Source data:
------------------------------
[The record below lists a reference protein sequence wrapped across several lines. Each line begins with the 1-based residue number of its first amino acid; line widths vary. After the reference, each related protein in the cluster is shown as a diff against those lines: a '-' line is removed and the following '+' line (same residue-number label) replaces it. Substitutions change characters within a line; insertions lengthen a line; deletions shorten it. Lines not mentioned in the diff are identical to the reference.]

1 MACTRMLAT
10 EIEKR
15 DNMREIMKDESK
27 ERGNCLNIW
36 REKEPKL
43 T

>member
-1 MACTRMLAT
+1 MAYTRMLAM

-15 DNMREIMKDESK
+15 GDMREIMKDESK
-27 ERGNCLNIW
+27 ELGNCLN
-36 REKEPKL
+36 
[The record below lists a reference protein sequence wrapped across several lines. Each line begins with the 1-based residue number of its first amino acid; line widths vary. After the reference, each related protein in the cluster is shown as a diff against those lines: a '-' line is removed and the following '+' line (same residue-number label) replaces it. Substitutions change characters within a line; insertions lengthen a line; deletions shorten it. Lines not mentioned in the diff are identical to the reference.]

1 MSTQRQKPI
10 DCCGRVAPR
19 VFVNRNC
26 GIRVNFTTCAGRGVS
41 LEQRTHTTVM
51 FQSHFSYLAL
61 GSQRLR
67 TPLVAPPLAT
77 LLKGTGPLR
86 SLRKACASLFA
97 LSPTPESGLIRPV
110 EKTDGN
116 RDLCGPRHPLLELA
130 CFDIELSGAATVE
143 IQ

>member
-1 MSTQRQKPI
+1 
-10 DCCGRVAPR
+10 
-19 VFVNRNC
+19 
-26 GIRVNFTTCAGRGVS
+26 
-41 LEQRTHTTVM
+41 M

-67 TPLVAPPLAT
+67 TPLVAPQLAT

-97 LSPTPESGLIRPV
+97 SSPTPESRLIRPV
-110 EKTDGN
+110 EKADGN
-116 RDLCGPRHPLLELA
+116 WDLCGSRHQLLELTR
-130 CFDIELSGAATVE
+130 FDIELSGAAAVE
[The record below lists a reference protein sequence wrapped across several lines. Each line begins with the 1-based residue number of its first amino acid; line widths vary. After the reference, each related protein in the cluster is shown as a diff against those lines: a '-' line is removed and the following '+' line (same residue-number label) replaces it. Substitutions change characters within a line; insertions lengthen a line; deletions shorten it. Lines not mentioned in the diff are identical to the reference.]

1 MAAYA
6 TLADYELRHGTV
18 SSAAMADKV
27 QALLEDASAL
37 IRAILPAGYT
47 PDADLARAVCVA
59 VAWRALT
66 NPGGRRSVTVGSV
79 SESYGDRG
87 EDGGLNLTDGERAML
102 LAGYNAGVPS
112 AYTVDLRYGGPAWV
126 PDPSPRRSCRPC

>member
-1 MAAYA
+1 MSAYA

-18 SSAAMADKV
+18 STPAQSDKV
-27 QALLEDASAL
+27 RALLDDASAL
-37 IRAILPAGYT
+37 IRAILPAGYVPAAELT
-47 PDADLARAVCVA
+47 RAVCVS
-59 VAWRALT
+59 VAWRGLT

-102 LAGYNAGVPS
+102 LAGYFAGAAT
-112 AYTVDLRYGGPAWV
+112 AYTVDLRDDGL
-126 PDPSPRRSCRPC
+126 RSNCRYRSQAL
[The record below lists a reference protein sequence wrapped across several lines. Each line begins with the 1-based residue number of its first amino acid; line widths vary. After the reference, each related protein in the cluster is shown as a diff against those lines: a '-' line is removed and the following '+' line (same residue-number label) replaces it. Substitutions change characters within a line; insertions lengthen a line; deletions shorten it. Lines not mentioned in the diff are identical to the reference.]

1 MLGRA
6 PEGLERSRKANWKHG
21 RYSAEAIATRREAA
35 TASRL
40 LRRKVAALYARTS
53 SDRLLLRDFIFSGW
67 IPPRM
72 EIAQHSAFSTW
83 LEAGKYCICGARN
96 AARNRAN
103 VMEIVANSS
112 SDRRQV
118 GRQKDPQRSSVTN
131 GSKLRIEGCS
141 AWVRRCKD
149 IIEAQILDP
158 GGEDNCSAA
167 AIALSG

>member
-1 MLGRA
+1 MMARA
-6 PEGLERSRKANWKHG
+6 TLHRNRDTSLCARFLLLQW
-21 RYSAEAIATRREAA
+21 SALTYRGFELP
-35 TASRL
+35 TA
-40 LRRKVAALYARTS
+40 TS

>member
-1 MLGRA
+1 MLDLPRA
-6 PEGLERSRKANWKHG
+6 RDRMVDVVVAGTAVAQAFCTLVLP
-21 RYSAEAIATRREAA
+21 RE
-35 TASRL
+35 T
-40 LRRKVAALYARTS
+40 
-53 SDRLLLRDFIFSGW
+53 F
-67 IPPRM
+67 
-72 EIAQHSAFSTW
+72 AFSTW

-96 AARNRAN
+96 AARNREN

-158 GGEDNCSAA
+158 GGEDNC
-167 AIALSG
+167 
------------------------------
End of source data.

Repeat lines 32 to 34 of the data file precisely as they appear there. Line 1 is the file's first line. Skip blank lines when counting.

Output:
143 IQ

>member
-1 MSTQRQKPI